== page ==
The Writing Rag’s last post made a passing reference to attraction.
Grammatical attraction is when a word picks up a grammatical characteristic from a nearby word. I’m told this is permitted in Latin. However, it is generally frowned upon in English. The exception is when you have a compound phrase that uses “or” as the conjunction, you take the number (singular or plural) from the last word in the phrase. So you have something like “an apple or some grapes are enough to eat before supper, young man.” Or “A few grapes or an apple is enough…” Well-remembered quotes from my mother, long ago. With “and” as the conjunction, it’s always plural, by the way.
But attraction is a no-no when you get the number of a verb from a nearby prepositional object. In English, the subject and the verb must always agree, no matter how far apart they are. And for a quote that forces me to point out this error, from the March 2012 Scientific American, whose writing standards used to be impeccable, but seem to have slipped a bit, especially in their blogs (but I digress):
In Western democracies, consolidation of Internet service providers has put a shrinking number of corporate entities in control of growing shares of Internet traffic, giving companies such as Comcast and AT&T both the incentive and power to speed traffic served by their own media partners at the expense of competitors.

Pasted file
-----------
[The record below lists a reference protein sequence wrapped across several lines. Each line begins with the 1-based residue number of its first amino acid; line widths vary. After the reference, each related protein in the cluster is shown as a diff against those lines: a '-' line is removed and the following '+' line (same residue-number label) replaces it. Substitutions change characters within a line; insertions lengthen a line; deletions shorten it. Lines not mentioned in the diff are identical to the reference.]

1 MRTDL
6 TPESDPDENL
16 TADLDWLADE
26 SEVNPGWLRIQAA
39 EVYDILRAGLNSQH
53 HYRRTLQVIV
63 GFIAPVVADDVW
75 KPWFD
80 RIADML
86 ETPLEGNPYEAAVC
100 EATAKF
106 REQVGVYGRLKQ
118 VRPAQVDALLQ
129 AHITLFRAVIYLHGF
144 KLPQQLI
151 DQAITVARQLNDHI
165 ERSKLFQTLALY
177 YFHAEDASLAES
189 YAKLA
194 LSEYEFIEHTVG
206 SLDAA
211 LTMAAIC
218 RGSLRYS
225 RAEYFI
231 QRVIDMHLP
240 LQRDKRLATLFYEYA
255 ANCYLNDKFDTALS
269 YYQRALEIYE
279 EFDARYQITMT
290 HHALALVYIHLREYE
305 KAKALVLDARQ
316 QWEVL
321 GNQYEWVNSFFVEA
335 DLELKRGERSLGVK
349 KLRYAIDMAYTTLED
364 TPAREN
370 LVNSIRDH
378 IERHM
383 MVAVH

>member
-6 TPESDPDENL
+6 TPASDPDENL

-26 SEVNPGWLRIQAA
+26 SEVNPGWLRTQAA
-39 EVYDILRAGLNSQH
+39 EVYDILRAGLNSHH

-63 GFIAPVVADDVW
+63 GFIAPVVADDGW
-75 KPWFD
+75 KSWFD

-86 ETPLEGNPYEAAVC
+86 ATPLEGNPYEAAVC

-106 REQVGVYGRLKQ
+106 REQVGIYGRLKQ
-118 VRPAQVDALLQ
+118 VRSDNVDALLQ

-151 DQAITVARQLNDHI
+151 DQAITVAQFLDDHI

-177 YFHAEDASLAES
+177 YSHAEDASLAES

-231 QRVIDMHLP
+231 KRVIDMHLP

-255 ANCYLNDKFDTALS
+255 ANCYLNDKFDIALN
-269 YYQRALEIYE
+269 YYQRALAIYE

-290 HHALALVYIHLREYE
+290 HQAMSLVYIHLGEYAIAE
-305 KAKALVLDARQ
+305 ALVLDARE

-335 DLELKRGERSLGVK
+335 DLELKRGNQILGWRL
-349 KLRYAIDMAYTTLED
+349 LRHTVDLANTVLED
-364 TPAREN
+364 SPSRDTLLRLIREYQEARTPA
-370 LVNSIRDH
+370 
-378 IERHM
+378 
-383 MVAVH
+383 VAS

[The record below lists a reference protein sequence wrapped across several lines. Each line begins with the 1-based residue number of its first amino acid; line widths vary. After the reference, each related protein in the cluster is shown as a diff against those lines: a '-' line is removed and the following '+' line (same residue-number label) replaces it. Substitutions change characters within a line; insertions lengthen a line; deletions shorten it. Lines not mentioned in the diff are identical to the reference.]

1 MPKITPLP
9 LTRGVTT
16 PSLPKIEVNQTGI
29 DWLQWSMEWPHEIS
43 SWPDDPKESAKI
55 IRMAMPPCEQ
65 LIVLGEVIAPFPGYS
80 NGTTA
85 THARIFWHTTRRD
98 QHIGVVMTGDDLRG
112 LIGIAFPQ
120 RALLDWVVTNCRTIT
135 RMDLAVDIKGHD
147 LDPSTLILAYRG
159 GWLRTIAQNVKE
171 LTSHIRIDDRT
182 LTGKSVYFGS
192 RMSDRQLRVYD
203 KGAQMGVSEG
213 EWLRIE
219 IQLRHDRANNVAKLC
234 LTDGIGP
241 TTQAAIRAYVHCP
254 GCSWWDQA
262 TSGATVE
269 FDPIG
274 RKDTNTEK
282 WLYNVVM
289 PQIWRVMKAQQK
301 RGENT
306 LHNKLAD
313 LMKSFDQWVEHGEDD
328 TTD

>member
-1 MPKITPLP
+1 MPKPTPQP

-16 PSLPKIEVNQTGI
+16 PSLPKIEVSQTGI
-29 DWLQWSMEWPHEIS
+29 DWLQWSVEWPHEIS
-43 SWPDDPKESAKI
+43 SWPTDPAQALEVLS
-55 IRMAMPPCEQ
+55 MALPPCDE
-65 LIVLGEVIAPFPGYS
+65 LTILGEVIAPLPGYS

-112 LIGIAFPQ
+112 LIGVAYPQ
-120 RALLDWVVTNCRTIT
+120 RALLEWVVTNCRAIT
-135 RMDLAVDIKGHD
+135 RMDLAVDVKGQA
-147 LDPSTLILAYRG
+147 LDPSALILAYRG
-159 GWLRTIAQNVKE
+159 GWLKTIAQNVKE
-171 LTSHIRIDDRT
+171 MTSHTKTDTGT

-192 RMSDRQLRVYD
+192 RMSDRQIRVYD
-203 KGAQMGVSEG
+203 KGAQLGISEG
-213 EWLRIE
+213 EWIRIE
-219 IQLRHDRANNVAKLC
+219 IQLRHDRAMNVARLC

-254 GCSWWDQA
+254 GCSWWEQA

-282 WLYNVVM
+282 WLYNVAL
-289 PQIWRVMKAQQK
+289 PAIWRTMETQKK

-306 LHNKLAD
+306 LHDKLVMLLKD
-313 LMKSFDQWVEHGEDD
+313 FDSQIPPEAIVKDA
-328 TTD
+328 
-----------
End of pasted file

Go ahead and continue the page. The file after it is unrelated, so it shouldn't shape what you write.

A small but dedicated community of digital activists are working on it.
(The “it” in the second sentence does not refer to what’s going on in the first sentence.) Look at the verbs. In the first sentence, they got it right. The subject is “consolidation,” a singular. The verb is “has put,” also singular. Good! They got it right in this long and complicated sentence. But look at the second sentence. The subject is “community,” a singular. And the verb? “Are working.” A plural! How did they get “A community are working?” By attraction to the plural object in the phrase “of digital activists.” I remember Mrs. Clemens in sixth grade warning us to be alert for this goof.
Don’t you make it.
P.S. I ran into this sentence the day after I posted this lesson. Can you find the mistake? I hope it jumps out at you.
An analysis of 1.95 billion cell phone calls and 489 million text messages reveal how men and women follow different relationship patterns during their lifetimes.